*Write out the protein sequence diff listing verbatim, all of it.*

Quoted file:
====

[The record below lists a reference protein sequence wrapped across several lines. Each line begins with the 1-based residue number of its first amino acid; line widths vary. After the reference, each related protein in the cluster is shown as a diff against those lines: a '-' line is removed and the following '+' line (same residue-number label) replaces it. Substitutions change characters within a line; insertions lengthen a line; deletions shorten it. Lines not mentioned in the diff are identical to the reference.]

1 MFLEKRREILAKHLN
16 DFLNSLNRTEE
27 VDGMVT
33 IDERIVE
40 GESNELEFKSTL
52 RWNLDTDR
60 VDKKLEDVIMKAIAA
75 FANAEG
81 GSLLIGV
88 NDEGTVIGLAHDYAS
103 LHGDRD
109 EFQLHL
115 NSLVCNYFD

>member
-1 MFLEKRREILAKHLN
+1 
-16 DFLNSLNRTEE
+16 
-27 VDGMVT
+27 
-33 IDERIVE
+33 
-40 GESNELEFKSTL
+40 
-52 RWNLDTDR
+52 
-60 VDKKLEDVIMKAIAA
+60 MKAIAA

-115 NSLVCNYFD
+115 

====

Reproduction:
[The record below lists a reference protein sequence wrapped across several lines. Each line begins with the 1-based residue number of its first amino acid; line widths vary. After the reference, each related protein in the cluster is shown as a diff against those lines: a '-' line is removed and the following '+' line (same residue-number label) replaces it. Substitutions change characters within a line; insertions lengthen a line; deletions shorten it. Lines not mentioned in the diff are identical to the reference.]

1 MFLEKRREILAKHLN
16 DFLNSLNRTEE
27 VDGMVT
33 IDERIVE
40 GESNELEFKSTL
52 RWNLDTDR
60 VDKKLEDVIMKAIAA
75 FANAEG
81 GSLLIGV
88 NDEGTVIGLAHDYAS
103 LHGDRD
109 EFQLHL
115 NSLVCNYFD

>member
-1 MFLEKRREILAKHLN
+1 
-16 DFLNSLNRTEE
+16 
-27 VDGMVT
+27 
-33 IDERIVE
+33 
-40 GESNELEFKSTL
+40 
-52 RWNLDTDR
+52 
-60 VDKKLEDVIMKAIAA
+60 MKAIAA

-115 NSLVCNYFD
+115 